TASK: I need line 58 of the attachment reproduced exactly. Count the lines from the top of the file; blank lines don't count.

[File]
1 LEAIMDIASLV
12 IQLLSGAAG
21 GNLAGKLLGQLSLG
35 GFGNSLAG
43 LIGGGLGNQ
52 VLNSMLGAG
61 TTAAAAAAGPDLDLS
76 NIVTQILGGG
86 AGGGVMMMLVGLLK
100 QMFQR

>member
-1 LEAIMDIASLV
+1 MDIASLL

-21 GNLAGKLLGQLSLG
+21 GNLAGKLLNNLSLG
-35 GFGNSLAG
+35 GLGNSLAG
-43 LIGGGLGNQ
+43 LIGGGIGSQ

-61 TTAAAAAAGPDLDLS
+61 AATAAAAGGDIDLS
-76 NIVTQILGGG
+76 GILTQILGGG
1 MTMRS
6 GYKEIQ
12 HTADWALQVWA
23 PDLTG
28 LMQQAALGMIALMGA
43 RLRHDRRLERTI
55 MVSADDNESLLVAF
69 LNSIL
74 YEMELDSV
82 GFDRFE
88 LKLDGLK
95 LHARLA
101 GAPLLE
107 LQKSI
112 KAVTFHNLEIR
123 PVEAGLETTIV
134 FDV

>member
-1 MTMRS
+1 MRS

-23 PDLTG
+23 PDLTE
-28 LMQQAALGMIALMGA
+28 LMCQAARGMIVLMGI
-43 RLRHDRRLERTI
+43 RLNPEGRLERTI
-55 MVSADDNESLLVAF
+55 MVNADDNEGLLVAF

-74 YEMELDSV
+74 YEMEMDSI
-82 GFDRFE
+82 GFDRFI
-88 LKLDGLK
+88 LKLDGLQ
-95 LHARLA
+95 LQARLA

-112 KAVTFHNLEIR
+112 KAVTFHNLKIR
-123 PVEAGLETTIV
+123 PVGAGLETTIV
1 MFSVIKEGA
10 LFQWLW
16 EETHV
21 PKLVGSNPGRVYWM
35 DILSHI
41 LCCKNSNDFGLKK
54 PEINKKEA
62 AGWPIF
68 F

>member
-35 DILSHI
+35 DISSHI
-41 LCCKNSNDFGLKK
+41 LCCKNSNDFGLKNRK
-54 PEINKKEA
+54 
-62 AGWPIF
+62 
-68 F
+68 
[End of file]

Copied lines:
-95 LHARLA